YOU'RE KIDDING," said an occupant of my house when I brought home the bronze dog.

Now just here let me say that the gardener who acquires a piece of sculpture for the garden must expect a great deal of yapping.

It is rare, probably, that the flawless taste of the gardener will be shared by others.

I set it near the pool during the time I constructed a masonry pedestal, and the household's three live dogs (live because the gardener is humble and takes no umbrage when they sit, dig, scratch, chase and roll where they shouldn't) have checked out the statue of the bronze dog and found it wanting. One of them marked it, the way dogs do, but only because he thus marks everything living or dead.

The gardener knows, if he has been around for any length of time, to stand silent when the family lights into him. In time they will see things his way.

The day will come when the bronze dog will be remembered with affection by those of the family younger than I. But when I brought the sculpture home, the wit sprang from all sides along with the sarcasm.

I mention this only to reassure other gardeners who may have projects in mind (after long and prayerful thought) that the true gardener is not intimidated by wisecracks. And ought not be.

The gardener must go his ways serene, trusting in the talismanic virtue of righteousness, good judgment, etc., and trusting the others will in time see the light.

Since it was so traumatic for me, I might add that sculpture should only be acquired if the gardener knows -- knows -- he will live it forever. Nothing less than the gardener's certainty about the sculpture will ease the taunts he is likely to receive.

It is not important for gardeners to agree on what garden sculpture should be. It is very important for the gardener to be sure in his mind what the sculpture (if any) in his own garden should be.

Often I have warned against ornament in gardens, on the firm ground that ornament usually detracts rather than adds to the ornamental effect.

The true ornament of the garden is proportion, balance, luxuriance, repose and so on, and it is usually a mistake to put sculpture in it.

I knew one garden that has a huge Henry Moore sculpture at the end of a walk and it looks fine. But usually sculpture does not look fine at all. Better effects are usually had from a great bulky holly or an arbor or a lily pool than from sculpture.

And possibly I err in making the BD (bronze dog) exception in my own case.

I paid a lot more than the blasted thing is worth, I am sure. But a lot less than its worth to me. And maybe that is one test whether the sculpture is right for the gardener, if not for the garden.

He is not exactly a dog. He is equally a lion, a chimera, a dragon. He came from Bangkok (purchased at The Artifactory here) and, I suspect, is one of 700 cast a year ago to lure dollars away from tourists.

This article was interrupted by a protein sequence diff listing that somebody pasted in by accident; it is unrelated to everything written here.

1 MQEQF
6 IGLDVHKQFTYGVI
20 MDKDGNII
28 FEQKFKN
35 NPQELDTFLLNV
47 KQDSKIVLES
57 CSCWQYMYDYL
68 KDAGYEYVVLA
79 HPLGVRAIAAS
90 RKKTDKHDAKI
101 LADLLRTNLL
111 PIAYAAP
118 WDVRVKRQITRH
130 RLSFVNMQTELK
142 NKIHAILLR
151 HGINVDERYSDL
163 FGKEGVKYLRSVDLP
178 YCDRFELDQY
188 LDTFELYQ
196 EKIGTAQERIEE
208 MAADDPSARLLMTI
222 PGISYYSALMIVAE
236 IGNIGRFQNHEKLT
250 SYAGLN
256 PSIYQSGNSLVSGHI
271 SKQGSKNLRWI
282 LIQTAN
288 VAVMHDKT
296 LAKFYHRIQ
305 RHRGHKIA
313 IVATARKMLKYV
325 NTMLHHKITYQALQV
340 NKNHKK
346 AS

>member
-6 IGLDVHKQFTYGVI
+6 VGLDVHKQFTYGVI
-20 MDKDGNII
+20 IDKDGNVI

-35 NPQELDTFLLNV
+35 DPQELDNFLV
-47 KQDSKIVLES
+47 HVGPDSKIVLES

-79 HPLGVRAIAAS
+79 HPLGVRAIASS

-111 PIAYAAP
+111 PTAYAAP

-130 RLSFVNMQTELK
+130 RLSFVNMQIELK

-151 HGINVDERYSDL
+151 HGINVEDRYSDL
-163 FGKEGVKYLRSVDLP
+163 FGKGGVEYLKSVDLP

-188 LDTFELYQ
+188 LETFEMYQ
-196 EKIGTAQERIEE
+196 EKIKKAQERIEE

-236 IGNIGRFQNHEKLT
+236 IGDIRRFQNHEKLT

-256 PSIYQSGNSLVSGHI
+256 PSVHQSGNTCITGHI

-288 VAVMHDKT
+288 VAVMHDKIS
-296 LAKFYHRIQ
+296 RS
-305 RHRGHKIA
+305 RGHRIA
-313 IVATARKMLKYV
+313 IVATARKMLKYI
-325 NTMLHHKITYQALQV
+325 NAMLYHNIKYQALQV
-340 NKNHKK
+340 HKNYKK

There is no reason to think he is not brand new. So he has no attraction of the rare antique.

His front legs come straight down like a piano's or (as they used to say, though it is not true nowadays when they are so elegant and beautiful) the ladies of Charlottesville.

His paws are indicated by three rows of knobs. A raised formal band runs up the middle of his chest, and raised lines from his chest to his back.

The Chinese lions or monsters often had wings, and I figure these sweeping lines are an illiterate adaptation of the winged lions of ancient dynasties.

His hindquarters (a middle-aged model, no doubt) swell out extravagantly and his tail, which rises in and curves up over his back, looks rather like a flame. There is a gilded bronze flame at one of the buildings of American University, the flame of knowledge, presumably, that always struck me as singularly dumb. A pity they did not model it on my dog's tail which is, as I have hinted, beautiful.

Anyhow, I like the mutt in the garden. I like to sit in the summer house I built and look through the white arch across the bricks to the raised pool faced with weathered tiles and then through the screen of black wood arches (now hung nicely with fleece vines) to the circular horse trough.

This elegant basin (from Sears Roebuck) is faced with stucco colored with yellow oxide of iron and a few rather chipped tiles also from Spain, and back of it (raised up on cinder blocks stuccoed over with buff mortar) sits the Great Dog I have been telling you of.

His tufted paws rest on some polished dark brown hexagonal quarry tiles in a frame of oak (one dollar at Macon Hardware, one of their sales).

He is sort of green (probably an instant patina of copper nitrate), and I turn him just a bit sideways, because if you see him head-on you don't see the splendid tail. Pay to pay is 20-odd inches, and he's 14 inches high, up to the crest over his head. His mouth is wide open, the tongue curving up and down like a roller coaster, and he has a little beard and some rather neat fangs.

Very fierce. I am counting on the slugs being terrified next spring.